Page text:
Wednesday, February 6, 2019


Last year I was blessed to be able to participate in Bonnie Christine Forkner's new surface pattern design class called Surface Pattern Design Immersion. I learned how to use Adobe Illustrator to make repeating patterns for textile design - and so so much more. (I'll have more details about the upcoming class and how you can join in future blog posts!)

Perseverance Surface Pattern Design by Thistle Thicket Studio.
Bonnie has a surface pattern design membership group called the Flourish Surface Design Dig that I'm a member of. This year, she has a monthly design challenge to help us create surface patterns for our portfolios, collections, etc. The month of January seemed so busy (with what, I don't know!) so I didn't get around to opening up the email with the challenge details until a couple of days before the deadline of January 31. Her prompt for the January design was to pick a word of intention for the year and create a design that represented that word. Ugh! I'm not good with that sort of thing.

But I forged ahead because I wanted to participate. Trying to choose a word had me stumped. But after the lackluster responses I received at market on my portfolio, I knew I could easily quit and give up, which is something I really don't want to do - so I began looking at words like persistence and persevere. I wanted to represent my word with a floral drawing so I researched what flowers might represent any of these words. I hit upon the word 'perseverance' when I found that bindweed, that noxious weed we continually fight on our farm, symbolized it. (Just to be thorough, the magnolia also symbolizes the word perseverance, but it isn't a flower/tree native to western Kansas so it has little meaning to me.) So I set about sketching a bindweed flower and it's arrow-shaped leaves, which is really the identifying part of the plant. I was thrilled when my farmer hubby identified my drawing as bindweed without hesitation!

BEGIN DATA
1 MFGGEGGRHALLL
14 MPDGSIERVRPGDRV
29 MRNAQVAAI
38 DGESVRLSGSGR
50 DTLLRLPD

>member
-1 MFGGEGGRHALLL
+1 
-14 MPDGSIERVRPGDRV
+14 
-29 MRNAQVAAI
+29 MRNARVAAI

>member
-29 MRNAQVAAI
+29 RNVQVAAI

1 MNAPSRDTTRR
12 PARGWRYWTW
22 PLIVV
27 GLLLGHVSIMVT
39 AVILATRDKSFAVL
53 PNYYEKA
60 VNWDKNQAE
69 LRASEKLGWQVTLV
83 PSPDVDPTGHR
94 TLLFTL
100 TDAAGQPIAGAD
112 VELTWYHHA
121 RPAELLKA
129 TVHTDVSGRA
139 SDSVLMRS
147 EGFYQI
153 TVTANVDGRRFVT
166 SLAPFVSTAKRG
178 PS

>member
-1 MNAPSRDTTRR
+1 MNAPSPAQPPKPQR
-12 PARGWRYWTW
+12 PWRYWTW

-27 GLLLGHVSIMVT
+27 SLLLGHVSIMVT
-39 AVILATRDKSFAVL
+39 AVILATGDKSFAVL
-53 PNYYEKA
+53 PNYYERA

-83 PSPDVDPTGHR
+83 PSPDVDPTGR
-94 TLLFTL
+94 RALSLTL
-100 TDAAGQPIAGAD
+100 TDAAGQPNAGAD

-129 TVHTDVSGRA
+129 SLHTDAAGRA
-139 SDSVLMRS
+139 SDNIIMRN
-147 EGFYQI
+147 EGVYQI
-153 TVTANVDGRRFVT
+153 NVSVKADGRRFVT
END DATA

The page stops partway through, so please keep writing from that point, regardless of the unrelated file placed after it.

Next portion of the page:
The background in the first photo is my finished design. I was really happy with the design and the limited color palette I used. But, one of the comments I received at market about my designs was the use of outlines on my motifs. It gives the designs a vintage feel, which I like and I feel is my style, but on more than one occasion I was told by art directors that their company did not have any more room for vintage-inspired designers. So I decided to play around with my flowers and create a pattern without lines and this is my first attempt. 

I didn't have a lot of time to work on this because, as I said, it was near the deadline and I was actually spending the next 4 days at my mom's for her annual Sisters Sewing Retreat, which is always a fun way to celebrate her birthday. Hopefully next week I'll have a couple of quilt finishes from our retreat to share (tops are finished but needs to be quilted)!